The front cover blurb comparing this book to the film Gravity ("If you liked Gravity ...") is ridiculous but another blurb gets it just about right : Creepy and compulsive. This is definitely creppy and even horrific, an unsettling sequence of events that takes us into the Twilight Zone.
I do have one complaint here. Apparently, this book is book two in a quartet, but this fact was well hidden. It seems that the first book covers the original, lost mission. I don't think this matters in the end, The Echo seems to work standalone. But a bit annoying nonetheless.
I don’t normally think class-action lawsuits move the needle much, but in this case they seem justified because these companies are effectively dumping toxic waste onto the Internet. And make no mistake, these IoT things have quite a long half-life: A majority of them probably will remain in operation (i.e., connected to the Internet and insecure) for many years to come — unless and until their owners take them offline or manufacturers issue product recalls.
One of the many appalling things about these things is that many just cannot be secured at all. It's all smoke and mirrors : the web interface might let you change the default password, but this might not actually save it. Or there are other default passwords (for other routes into the system) that cannot be changed.
Some security experts are now coming round to the idea that the government might need to step in and mandates some fixes. The EU appears to be starting down this route now.
By Umberto Eco
Score : 2 / 5
Eco's last novel before he died this year is not one of his best. It has his love of meandering conspiracies and secret history, but is a short and slight book without much depth. It meanders itself to a disappointing conclusion.
Set in the 1980's, some of the book is very funny and a lot of it reads like satire on a certain type of news business. Italy has a Street of Shame just as grubby as ours. It also has a full complement of very shady characters and plots, something Eco spends many pages describing. Unfortunately, the funny bits and the local colour cannot save it.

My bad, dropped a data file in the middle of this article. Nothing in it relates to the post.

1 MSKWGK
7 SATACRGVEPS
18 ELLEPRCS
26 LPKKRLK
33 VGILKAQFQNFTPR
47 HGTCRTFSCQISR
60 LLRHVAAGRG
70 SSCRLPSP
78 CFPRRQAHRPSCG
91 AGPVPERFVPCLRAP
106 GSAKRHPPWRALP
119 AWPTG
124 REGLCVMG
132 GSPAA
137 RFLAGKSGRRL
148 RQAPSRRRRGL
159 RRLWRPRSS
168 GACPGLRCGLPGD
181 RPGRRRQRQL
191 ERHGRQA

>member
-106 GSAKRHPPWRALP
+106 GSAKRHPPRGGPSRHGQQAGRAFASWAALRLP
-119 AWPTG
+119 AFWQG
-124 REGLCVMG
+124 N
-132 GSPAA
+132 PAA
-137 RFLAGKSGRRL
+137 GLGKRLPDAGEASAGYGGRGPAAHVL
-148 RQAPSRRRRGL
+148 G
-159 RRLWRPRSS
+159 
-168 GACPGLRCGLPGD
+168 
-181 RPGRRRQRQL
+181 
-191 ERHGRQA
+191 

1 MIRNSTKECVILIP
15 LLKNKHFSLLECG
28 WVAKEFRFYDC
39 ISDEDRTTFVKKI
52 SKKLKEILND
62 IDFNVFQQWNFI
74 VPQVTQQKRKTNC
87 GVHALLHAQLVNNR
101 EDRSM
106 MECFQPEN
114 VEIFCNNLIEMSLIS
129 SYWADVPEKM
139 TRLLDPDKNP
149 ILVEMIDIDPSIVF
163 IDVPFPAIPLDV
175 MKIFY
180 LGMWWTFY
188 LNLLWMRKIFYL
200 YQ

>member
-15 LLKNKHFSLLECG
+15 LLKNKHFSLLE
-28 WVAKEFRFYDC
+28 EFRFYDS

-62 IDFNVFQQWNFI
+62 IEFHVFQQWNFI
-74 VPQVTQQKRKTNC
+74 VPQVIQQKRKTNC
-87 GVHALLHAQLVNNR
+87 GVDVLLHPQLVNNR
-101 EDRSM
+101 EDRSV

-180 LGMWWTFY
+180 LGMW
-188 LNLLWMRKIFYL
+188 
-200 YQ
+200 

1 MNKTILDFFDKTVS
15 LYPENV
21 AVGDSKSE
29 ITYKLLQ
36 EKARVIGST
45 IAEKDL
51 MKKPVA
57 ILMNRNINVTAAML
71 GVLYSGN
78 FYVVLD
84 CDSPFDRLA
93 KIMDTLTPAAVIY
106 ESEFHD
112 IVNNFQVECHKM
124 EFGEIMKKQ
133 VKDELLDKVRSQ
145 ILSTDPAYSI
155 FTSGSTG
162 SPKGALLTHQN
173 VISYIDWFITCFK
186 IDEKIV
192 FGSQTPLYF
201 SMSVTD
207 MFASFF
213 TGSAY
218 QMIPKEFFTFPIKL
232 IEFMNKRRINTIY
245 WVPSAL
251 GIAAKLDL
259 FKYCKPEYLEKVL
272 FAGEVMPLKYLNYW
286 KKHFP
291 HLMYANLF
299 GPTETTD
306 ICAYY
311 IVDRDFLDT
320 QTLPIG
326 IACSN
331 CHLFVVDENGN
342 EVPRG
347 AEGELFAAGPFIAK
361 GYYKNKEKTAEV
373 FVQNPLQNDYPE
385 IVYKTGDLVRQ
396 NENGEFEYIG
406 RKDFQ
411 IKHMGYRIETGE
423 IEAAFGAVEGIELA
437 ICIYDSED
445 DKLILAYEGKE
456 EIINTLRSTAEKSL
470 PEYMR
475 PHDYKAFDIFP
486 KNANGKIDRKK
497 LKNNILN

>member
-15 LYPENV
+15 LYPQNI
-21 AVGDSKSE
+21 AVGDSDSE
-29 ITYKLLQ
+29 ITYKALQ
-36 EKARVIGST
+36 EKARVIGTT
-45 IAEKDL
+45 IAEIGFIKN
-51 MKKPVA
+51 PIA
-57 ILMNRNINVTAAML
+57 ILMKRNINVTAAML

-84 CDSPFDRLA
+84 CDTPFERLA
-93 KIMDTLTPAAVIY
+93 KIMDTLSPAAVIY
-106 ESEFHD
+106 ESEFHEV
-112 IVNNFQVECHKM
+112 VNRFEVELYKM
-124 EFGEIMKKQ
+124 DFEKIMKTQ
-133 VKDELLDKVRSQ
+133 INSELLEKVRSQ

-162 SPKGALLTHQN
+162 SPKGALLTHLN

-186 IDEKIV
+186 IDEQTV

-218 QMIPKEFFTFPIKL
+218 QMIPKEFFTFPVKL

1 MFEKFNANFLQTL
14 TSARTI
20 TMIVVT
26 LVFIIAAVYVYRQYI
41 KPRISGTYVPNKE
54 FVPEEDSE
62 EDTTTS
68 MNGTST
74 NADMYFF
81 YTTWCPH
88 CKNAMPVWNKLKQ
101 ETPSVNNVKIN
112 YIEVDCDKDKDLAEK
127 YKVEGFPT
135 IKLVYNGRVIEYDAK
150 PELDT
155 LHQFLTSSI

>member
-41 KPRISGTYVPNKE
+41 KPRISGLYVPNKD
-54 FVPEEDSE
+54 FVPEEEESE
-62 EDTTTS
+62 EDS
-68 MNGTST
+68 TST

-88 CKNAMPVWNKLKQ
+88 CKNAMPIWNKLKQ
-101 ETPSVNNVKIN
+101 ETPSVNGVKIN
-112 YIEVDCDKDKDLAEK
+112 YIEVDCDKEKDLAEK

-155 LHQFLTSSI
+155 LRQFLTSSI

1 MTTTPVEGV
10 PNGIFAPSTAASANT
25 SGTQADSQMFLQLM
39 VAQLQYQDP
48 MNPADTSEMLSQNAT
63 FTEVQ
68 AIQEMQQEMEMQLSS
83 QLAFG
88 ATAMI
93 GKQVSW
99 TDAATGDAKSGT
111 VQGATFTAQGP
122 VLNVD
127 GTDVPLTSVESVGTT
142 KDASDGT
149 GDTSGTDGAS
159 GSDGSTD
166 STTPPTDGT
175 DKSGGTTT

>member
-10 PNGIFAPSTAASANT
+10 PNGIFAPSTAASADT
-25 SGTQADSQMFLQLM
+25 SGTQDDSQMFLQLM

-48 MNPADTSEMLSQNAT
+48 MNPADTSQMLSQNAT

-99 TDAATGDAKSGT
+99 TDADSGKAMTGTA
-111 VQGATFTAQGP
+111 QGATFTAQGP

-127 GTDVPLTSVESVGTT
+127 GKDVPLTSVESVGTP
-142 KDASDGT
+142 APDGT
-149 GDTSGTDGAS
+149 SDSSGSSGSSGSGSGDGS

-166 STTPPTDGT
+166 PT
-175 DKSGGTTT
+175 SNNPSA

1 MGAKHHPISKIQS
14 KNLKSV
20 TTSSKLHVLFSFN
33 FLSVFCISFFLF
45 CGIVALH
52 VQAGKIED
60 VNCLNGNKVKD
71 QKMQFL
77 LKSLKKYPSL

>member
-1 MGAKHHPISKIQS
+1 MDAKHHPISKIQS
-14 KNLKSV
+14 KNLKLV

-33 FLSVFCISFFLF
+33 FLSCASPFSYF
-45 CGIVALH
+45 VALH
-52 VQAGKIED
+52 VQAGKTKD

Losers, like autodidacts, always know much more than winners. If you want to win, you need to know just one thing, not to waste your time on anything else: the pleasures of erudition are reserved for losers. The more a person knows, the more things have gone wrong.
I notice a blurb on the cover of the paperback : "A Triumph", Scotland on Sunday. Just like movie advertising and blurbs, completely untrustworthy statements! You cannot trust anything a publisher chooses to stick on a book as an enticement.
I was at the Mall Galleries on Saturday for the Royal Society of Marine Artists 2016 exhibition, so lots of boats, water, sea, beach and coast. All things that make amazing art works basically, and as usual, the show did not disappoint.
I noticed that the artist Peter Barker, who I'd noted during the day as a favourite, was doing a live oil painting demo on the Sunday, so went up to the gallery again to see this. I only stayed a couple of hours but it was well worth the trip again. A very personable, patient and helpful guy; a great opportunity to watch an artist at work in the flesh.
Below are some examples of his work. He's very good with light, light on water, sunny "glows" and, as I mentioned to him at the gallery, "mud".
Have a look at his web site.
The Children Act
By Ian McEwan
Ian McEwan seems to be a prolific author and one of the major writers in English. He's been nominated for a few Booker Prizes as well, and won it in 1998 with Amsterdam. With that, there's a certain assumption of a good read. This is the first of his books I've read: a short one but good.
The Children Act is about a high court judge, Fiona Mayes, who works in the family courts: so there is much divorce and child cruelty in her life. In this book, she's having a few marital problems herself when a case comes before her: a seventeen year old boy refusing a blood transfusion because of his religious faith. The book looks at the moral choices here and the limits of law, coercion and our individual rights. To me, the professional interactions in court were the best part of the novel, and the to and fro between Mayes and the boy in hospital were also riveting. Some surprising and beautiful musical references as well.
A good book, and I expect to read more from him in the future.
In The Guardian, David Hockney spoke about some of his favourite painters a few weeks ago, an extract from a book he has written with Martin Gayford.
Hockney talks about Giotto, Masaccio, Van Eyck and Vermeer and, at the end, brings up Rembrandt :
In a way, Vermeer and Rembrandt are opposites. But Rembrandt is the greater artist, I think, because he’s got more ingredients than Vermeer. Rembrandt put more in the face than anyone else ever has, before or since, because he saw more. And that was not a matter of using a camera. That was to do with his heart. The Chinese say you need three things for paintings: the hand, the eye and the heart. I think that remark is very, very good. Two won’t do. A good eye and heart is not enough, neither is a good hand and eye. It applies to every drawing and painting Rembrandt ever made. His work is a great example of the hand, the eye – and the heart. There is incredible empathy in it.